By Michelle Connor Harris, Psy.D., Executive Director, St. Raphael Counseling
“Well, my mom called me and texted me all weekend, even though I told her strictly no contact for 90 days. Once again, she’s totally violating my boundaries!” This is a common concern for many of the clients we see at St. Raphael Counseling. Why? Because we can’t control other people. As any parent who has tried to will their infant to sleep can attest, if we try to set up boundaries to control the behavior of others, we will often be disappointed.
Typically, if we are trying to set boundaries, it is because the other person has encroached on our sense of control in some way. At St. Raphael Counseling, we work with many adults who come from families where physical, sexual or emotional abuse was a part of growing up. As adults, these people want to heal from past abuse and live differently but feel “trapped” regarding what kind of relationship to have with these individuals.
As Catholic Christians, our clients wrestle with the idea of obeying the commandment to honor their mother and father when their parents might have been perpetrators or enablers of abuse. Family members are expected to do what they’ve always done – go along with the status quo. As people get healthier, they no longer want to live in the old way of doing things. Trying to find new ways to live often requires setting boundaries to facilitate change. As most of us know, change is stressful and families tend to resist change, even if it is for the better.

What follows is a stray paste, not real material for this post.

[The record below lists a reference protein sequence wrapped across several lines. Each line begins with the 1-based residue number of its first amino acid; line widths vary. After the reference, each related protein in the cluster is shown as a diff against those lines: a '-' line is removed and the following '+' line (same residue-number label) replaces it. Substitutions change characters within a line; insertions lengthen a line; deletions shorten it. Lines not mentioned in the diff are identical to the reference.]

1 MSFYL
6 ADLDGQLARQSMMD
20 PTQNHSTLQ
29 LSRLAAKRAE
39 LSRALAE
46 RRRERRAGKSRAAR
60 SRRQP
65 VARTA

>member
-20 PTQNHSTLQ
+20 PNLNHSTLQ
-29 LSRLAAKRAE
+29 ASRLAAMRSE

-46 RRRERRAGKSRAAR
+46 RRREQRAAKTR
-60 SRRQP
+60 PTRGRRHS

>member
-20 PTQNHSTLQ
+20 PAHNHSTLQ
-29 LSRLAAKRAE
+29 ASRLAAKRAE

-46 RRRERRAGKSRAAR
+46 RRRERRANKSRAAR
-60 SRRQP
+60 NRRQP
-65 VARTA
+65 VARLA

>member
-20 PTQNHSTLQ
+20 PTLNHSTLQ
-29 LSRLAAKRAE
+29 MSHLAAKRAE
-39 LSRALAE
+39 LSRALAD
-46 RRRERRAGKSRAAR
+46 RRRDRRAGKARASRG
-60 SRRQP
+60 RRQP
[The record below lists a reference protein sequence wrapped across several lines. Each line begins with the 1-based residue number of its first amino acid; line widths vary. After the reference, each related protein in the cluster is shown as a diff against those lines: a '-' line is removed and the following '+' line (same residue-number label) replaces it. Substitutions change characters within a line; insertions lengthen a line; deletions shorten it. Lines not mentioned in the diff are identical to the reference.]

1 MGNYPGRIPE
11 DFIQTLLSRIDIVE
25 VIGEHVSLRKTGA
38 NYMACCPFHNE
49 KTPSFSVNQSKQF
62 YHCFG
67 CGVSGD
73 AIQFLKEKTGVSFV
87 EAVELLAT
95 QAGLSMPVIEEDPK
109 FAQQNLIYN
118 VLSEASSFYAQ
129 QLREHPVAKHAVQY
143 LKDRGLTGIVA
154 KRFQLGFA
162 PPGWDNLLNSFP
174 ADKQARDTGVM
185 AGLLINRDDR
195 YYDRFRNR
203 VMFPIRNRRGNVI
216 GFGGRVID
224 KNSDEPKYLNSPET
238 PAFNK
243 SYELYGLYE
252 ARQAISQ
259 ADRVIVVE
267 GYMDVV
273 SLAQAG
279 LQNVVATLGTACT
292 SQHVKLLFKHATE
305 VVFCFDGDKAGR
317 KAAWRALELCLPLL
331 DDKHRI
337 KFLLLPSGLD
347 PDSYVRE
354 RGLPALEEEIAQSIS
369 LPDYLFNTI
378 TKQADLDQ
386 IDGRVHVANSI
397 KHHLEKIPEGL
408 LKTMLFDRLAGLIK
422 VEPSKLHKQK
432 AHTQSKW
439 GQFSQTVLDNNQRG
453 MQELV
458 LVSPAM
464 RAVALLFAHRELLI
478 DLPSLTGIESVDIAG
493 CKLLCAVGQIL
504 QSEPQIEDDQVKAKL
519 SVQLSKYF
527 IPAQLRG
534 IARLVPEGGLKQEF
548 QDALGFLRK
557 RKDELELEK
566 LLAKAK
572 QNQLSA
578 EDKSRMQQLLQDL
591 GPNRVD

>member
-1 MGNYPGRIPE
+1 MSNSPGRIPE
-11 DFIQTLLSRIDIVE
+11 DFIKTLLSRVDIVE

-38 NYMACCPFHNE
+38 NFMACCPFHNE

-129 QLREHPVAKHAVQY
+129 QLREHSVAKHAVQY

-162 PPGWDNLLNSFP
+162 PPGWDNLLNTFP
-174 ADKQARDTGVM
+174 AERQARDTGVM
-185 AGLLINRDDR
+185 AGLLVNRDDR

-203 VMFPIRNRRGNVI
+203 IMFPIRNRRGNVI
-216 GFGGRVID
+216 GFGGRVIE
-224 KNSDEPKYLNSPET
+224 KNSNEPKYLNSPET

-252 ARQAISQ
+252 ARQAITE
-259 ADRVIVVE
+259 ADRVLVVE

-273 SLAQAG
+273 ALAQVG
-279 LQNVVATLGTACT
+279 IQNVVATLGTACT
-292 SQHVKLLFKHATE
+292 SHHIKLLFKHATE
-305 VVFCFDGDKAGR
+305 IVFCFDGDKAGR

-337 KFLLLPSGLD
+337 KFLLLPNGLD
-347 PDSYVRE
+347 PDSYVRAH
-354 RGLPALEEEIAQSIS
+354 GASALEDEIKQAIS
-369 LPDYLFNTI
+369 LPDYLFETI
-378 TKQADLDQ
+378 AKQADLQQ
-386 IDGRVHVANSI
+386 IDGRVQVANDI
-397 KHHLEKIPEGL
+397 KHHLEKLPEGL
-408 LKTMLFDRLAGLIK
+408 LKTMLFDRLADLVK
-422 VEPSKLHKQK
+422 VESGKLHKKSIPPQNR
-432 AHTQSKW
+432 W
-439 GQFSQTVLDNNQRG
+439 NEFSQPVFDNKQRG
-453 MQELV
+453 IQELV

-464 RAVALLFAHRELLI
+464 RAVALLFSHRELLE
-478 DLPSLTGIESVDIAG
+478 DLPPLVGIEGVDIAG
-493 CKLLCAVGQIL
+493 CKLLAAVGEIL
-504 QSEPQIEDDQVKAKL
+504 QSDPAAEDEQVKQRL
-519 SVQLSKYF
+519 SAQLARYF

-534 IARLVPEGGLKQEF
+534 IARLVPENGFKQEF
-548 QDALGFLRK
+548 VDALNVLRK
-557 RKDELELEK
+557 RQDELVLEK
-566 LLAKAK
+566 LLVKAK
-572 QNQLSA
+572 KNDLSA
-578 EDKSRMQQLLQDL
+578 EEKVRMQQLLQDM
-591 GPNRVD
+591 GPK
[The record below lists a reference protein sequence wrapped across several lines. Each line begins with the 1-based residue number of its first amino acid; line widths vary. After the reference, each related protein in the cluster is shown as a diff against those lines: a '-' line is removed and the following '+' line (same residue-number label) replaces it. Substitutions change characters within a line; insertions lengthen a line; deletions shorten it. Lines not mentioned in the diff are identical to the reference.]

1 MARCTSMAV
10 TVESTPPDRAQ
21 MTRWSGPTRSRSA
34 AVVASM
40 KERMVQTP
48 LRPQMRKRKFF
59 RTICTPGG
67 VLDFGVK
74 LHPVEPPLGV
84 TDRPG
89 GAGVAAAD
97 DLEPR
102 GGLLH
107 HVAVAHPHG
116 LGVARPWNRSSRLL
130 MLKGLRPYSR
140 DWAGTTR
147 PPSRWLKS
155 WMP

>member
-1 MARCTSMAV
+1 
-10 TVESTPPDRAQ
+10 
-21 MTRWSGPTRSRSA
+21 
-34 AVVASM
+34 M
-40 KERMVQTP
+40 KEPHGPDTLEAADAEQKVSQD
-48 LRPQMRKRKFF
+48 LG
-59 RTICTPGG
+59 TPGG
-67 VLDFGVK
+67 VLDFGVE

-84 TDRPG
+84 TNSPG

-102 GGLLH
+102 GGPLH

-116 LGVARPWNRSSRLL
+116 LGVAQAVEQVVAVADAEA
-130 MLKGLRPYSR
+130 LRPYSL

Boundaries are for us, not for others. When we have been harmed by family or friends, we need to take time to heal and learn how to protect ourselves, and possibly our spouses and children, from further harm. We are essentially taking a break from regular communication and contact so that we can get stronger to return to the relationship in a different way. Sometimes this means avoiding people who have caused us harm, but other times this can mean rejoining these relationships on our own terms.
Not all relationships are alike. Some are strong and connected with thick bundles of chord – people who know that you love watermelon, hate mushrooms, are devoted to St. Joseph and adore your dog – even though you’re allergic to him. You’ve spent lots of time with them and you know they love you, the real you. Other relationships are more distant and connected with fewer fibers. Sometimes they are connected by only a thread (e.g., the occasional Christmas card or text).